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Protecting America's Health: The FDA, Business, and One Hundred Years of Regulation

Knopf, 2003


Emerging out of the era of the robber barons and Theodore Roosevelt's desire to "civilize capitalism," the Food and Drug Administration was created to stop the trade in adulterated meats and quack drugs. In the almost one hundred years since, it has evolved from a squad of eleven inspectors dogging dishonest tradesmen into America's most important regulatory agency, keeping tabs on the products of about 95,000 businesses and more than $1 trillion worth of goods annually.


This book shows how the agency combats self-serving political and industrial interests and protects Americans from hazardous medicines, medical devices, and foodstuffs while enforcing rigorous scientific standards. It describes how controlled scientific experiments became the basis -- explicitly and legally -- for making government policy. It was the first time any nation had done this, and led the way to using science as a basis for policy around the world.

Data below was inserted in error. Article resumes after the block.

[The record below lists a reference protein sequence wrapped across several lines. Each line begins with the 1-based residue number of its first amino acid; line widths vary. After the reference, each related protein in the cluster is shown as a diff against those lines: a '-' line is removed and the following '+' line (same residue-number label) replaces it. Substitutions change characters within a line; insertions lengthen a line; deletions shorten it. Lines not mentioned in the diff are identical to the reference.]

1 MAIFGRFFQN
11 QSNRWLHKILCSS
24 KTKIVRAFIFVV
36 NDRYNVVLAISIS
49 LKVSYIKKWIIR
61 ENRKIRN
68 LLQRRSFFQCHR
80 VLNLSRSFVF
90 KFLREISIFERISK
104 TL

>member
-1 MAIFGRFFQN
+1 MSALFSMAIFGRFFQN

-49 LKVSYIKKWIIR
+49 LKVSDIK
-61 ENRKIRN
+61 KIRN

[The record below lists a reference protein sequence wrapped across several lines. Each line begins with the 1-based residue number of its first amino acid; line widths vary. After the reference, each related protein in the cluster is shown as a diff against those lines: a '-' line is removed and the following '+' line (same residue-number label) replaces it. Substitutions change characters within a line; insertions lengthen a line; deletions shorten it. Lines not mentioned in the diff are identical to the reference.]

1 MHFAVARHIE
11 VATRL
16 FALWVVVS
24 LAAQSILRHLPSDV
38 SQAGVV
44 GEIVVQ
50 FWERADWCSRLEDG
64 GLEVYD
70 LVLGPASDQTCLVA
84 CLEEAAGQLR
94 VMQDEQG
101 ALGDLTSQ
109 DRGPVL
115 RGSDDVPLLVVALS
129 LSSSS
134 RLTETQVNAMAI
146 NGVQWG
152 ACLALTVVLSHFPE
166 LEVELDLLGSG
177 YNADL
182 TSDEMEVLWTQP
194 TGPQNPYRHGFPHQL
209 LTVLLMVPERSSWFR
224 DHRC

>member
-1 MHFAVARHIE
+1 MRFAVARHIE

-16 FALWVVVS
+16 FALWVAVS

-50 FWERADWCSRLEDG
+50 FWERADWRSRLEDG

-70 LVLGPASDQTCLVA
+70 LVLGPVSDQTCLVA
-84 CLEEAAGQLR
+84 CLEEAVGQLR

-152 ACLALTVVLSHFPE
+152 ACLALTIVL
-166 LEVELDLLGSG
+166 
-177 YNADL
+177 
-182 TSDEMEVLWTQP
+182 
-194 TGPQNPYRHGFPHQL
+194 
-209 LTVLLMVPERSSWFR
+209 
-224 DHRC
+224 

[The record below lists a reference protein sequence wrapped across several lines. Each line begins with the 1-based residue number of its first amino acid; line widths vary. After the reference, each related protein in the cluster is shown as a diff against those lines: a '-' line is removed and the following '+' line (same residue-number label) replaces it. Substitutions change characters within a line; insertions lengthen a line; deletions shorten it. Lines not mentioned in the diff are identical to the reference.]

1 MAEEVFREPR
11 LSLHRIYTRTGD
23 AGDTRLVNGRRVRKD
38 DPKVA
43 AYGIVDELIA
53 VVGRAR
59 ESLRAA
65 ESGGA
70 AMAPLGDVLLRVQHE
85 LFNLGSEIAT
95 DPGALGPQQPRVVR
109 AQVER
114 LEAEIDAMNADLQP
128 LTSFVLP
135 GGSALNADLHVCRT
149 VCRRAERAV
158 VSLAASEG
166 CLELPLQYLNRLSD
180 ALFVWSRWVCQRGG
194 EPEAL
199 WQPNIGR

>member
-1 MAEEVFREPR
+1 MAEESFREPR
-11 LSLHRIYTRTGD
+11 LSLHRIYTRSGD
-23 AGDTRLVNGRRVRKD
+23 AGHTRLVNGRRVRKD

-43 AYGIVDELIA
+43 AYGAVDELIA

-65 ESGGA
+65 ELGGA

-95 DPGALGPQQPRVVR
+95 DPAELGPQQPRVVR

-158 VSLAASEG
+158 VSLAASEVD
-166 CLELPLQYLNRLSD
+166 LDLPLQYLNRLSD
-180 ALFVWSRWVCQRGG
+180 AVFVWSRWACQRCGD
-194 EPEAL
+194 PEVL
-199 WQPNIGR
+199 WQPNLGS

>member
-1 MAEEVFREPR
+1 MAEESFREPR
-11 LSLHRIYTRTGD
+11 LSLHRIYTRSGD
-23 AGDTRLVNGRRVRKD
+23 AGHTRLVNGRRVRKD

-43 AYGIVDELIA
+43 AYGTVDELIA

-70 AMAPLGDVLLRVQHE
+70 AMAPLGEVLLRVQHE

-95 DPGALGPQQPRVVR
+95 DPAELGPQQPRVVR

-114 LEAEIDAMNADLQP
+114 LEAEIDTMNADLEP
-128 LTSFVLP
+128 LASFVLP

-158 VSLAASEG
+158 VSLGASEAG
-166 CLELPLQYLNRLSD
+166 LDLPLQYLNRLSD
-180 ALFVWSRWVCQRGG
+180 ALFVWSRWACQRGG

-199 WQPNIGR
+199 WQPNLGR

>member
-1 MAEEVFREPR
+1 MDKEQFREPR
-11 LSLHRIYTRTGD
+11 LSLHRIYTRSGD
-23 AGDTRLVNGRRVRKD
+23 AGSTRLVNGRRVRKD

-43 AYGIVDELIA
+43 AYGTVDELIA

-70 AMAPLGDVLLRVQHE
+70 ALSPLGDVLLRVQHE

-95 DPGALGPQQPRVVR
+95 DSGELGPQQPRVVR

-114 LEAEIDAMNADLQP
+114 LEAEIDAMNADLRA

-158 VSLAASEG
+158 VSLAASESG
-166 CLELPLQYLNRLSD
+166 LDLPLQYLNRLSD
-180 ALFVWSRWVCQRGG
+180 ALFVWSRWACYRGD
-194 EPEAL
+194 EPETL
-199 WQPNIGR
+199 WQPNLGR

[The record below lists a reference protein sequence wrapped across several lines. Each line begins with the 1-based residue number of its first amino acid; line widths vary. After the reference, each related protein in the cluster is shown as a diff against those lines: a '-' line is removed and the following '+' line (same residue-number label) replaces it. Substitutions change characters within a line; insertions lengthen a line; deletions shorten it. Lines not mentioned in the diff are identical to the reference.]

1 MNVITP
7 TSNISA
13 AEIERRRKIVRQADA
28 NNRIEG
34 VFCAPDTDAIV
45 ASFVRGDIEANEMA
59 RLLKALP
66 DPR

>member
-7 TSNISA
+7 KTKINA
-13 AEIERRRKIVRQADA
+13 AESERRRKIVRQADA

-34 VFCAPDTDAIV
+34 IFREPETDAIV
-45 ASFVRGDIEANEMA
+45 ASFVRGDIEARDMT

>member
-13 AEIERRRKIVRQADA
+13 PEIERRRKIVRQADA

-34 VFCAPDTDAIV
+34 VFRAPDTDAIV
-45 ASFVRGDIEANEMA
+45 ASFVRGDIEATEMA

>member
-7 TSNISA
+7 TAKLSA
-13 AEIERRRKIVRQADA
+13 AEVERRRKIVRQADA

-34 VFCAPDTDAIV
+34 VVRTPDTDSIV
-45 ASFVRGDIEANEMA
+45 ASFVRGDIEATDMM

Named a New York Times Notable Book of the Year, Dr. Jerome Groopman wrote in the New Republic that it is "a genuinely important book, rich in history, accurate in detail, unflinching in analysis." Dr. Sherwin Nuland in the New York Times Book Review said that Hilts "writes with both a historian's attention to dissection and analysis and with the flourish and vividness of an experienced journalist aware of the drama inherent in the story he is telling."